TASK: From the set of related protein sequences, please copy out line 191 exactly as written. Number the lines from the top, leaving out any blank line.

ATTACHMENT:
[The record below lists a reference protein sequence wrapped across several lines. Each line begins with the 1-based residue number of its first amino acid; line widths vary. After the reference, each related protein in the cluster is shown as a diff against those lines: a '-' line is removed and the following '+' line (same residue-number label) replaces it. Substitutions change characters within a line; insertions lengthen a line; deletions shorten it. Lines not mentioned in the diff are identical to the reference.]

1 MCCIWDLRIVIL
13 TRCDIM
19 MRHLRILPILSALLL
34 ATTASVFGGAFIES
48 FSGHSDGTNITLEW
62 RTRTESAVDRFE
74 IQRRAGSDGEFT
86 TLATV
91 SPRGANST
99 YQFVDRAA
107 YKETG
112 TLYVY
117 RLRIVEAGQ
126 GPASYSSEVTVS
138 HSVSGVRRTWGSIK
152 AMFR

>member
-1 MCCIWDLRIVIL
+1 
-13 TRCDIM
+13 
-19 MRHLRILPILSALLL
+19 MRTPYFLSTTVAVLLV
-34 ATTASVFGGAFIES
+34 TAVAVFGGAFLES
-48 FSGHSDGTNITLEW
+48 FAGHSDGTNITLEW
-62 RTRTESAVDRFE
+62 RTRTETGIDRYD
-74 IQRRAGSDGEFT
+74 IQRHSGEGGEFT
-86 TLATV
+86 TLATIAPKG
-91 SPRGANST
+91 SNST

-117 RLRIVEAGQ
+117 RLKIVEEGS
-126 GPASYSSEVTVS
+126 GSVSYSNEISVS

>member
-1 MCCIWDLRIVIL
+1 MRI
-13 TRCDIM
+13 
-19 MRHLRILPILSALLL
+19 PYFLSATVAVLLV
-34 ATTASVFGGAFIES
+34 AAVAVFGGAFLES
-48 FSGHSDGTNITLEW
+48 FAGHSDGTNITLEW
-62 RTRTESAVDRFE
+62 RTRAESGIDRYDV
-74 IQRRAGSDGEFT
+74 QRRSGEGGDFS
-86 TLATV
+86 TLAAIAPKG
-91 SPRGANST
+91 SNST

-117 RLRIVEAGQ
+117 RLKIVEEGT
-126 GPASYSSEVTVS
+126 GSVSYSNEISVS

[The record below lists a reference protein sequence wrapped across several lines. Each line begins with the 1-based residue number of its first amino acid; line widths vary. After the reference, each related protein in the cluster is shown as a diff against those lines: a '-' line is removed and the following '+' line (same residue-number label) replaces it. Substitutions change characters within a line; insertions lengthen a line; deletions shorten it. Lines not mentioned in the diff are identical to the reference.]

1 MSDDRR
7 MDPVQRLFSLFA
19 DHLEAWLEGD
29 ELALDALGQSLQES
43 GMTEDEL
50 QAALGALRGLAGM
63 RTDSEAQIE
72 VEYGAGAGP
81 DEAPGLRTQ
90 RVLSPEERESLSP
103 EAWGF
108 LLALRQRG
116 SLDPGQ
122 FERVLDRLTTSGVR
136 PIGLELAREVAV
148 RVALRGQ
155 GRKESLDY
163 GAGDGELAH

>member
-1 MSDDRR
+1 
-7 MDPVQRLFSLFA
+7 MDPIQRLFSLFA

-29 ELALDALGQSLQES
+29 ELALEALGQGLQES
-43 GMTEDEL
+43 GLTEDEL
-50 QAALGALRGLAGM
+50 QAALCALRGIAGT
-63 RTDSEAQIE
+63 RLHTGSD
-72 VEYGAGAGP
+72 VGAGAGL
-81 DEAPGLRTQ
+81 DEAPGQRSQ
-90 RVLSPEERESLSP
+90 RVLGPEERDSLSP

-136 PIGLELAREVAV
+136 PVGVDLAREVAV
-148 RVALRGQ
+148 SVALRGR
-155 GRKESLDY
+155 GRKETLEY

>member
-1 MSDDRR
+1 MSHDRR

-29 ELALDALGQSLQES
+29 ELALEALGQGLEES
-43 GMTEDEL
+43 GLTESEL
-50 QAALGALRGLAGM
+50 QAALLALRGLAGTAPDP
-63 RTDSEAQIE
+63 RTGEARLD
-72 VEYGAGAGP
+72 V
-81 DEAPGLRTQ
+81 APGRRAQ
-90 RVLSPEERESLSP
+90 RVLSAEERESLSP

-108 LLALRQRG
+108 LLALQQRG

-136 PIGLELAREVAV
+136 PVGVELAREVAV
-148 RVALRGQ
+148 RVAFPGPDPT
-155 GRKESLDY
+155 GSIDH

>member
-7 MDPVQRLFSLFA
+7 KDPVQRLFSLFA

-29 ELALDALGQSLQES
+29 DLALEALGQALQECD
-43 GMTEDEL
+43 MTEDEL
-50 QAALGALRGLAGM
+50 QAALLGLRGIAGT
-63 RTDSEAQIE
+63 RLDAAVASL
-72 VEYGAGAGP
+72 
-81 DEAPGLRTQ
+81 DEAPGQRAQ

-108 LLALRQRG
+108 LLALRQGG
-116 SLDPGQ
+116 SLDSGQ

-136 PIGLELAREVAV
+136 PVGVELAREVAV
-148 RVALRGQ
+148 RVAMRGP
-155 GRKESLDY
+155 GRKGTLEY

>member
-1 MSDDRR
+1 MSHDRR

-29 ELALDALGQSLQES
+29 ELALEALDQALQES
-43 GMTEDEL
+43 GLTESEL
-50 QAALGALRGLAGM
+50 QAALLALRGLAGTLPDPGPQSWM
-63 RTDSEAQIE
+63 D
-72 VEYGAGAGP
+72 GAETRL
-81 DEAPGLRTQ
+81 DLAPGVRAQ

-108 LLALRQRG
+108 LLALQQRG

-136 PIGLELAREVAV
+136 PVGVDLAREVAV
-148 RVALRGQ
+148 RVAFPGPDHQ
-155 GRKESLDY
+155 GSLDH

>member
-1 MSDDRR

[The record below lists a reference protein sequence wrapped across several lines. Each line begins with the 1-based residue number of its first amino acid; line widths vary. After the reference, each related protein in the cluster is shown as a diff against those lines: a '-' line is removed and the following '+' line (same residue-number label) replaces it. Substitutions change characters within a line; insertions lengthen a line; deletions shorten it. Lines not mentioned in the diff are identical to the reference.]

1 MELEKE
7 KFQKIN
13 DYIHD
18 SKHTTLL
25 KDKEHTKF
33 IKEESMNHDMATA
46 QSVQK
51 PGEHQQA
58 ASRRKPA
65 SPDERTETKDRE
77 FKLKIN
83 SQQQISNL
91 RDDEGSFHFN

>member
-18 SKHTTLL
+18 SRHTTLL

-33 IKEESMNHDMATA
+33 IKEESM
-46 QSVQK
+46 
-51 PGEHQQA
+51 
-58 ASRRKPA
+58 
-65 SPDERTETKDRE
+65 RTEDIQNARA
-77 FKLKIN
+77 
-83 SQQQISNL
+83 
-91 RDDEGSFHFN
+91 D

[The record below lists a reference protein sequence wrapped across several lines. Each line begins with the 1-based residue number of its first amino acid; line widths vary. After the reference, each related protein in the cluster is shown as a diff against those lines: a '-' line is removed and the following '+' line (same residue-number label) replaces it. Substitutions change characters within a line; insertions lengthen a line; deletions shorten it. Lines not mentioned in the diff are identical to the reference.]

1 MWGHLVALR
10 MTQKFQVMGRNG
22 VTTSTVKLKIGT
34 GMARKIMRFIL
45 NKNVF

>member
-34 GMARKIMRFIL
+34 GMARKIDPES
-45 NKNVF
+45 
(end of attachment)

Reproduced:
51 PGEHQQA